1. Power supply
The Wallbox or charging station must be connected to a dedicated power supply. Please ensure that no other appliances such as wall sockets, washing machines, lights etc. are connected to it. It is important to note the so-called coincidence factor for charging stations. The coincidence factor takes into account that not all devices in a system are always operated simultaneously and at full power, which is assumed for a charging station. For charging stations, a coincidence factor of 1.0 applies. This means that 100% of the charging station's rated input power must be made available.
2. Power supply cable dimensions
The power supply cable must be tailored to the desired charging output. It is recommended to use cables with a cross section of at least 2.5 mm² for a charging current of 16 A and higher in order to avoid cable fires. In order to charge an electric car with a charging output of 11-22 kW (three-phase power), the power supply cable must have 5 conductors. It is best to have a competent electrical contractor determine the cable cross-section, as this depends on factors such as voltage drop, ambient temperature, cable length and installation type.
Since electric cars will have higher charging and battery capacities in the future, it is advisable to prepare for a three-phase supply now in order to be equipped accordingly.
3. Residual current device (RCD) installation
When installing your charging station, you will need a residual current device that protects against electric shock. It must have the same power rating as your electric car.
How does a residual current device work?
A residual current circuit breaker (RCCB) compares the flows of electrical current to / from the electric car. If the currents no longer match, the RCCB trips and interrupts the circuit. Sometimes, such residual current circuit breakers are already integrated into the charging station - if this is not the case, an external RCCB must be connected. Because a coincidence factor of 1.0 applies in this case, the circuit is protected separately.
Which types of residual current circuit breakers exist?
Each charging station must have a Type A RCCB. This type of switch is a standard circuit breaker and commonly used electrical hardware component. It only detects certain fault currents. Sometimes, smooth DC residual currents occur during charging. If the normal, standard circuit breaker is unable to detect these, a DC residual current device must be installed. There are several options for this:
DC fault current sensor / detection:
To protect from DC fault currents, more and more charging station manufacturers are choosing to install DC fault current sensors. In addition, a Type A RCCB is required. Even if charging stations with built-in fault current sensor are slightly more expensive, the total cost is much cheaper because you save on the cost of installation.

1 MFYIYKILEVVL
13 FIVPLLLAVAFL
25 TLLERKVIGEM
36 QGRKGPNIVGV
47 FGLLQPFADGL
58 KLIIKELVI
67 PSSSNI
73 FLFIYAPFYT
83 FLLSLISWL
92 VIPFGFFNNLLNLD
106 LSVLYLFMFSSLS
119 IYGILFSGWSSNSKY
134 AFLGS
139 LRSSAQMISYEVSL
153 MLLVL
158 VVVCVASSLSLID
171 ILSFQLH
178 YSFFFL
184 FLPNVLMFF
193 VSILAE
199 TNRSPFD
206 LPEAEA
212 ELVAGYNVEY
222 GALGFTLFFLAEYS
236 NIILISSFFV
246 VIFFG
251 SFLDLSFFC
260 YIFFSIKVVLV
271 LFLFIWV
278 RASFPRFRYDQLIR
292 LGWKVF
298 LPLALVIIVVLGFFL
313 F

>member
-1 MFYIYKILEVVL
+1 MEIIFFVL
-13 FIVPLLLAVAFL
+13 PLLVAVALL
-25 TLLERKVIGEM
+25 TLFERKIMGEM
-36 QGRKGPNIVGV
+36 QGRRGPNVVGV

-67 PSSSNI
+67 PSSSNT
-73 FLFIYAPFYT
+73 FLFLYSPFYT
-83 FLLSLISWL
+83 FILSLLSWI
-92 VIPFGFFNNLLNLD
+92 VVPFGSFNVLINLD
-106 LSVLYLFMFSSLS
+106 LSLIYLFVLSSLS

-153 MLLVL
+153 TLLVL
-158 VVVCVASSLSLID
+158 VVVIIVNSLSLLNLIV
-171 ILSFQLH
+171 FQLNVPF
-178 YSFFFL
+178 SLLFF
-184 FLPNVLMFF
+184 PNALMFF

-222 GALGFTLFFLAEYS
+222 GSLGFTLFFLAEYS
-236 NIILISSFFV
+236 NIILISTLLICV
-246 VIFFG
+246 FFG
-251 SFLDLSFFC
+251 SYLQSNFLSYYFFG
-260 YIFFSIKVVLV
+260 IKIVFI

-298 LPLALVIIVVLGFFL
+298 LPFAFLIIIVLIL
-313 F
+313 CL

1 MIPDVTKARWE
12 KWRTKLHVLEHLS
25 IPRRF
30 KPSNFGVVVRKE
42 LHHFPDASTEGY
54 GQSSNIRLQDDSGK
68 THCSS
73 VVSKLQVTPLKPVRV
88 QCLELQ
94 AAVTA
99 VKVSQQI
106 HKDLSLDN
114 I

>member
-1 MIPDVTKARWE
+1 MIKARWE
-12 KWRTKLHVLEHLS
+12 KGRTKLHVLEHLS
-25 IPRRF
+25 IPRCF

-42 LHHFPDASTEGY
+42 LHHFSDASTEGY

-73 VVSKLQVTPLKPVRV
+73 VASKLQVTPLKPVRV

A Type A EV RCCB is the best option if DC fault current protection is not already integrated into the charging station. This switch is the cheaper alternative to a Type B RCCB and was specially developed for the requirements of the electric vehicle sector, i.e. it also responds to smooth DC residual currents.
Type B RCCBs detect all types of AC and DC residual currents, making them ideal for use in charging station installations.
4. The circuit breaker (CB)
This protective device, also called CB, protects the conductor from overload by currents that are too strong, and must correspond to the EV's charging capacity. But there is a drawback: Type B RCCBs are very expensive.
Why do I need a circuit breaker?
If too much current flows through the conductor, the circuit breaker (CB) – also called 'overcurrent protection device', ensures that the circuit is interrupted. This prevents damage caused by electrical conductors heating up. As with the RCCB, an additional circuit breaker is required for the charging station's circuit.
Which is the right circuit breaker?
* The C tripping characteristic is recommended by most manufacturers
* The CB must be matched to the rated current, in this case to the desired charging output. As we are dealing here with a potentially hazardous device, installation should definitely be carried out by a competent electrical contractor. Only experts know the existing standards and installation requirements to be complied with.
* The rated current is the current consumed by an electrical device. The rated current of the selected circuit breaker must not be less than that indicated on the rating plate of the charging station.
5. Authorization by the grid operator
If you would like to purchase a charging station with a charging power over 12 kW, it is necessary to obtain a permit from your grid operator - either in person or through your electrician.
Because an electric car with a charging power of 12 kW draws an extremely large amount of power from the power grid at the one time, the grid operator must be informed to avoid power failures. The authorization process differs from grid operator to grid operator.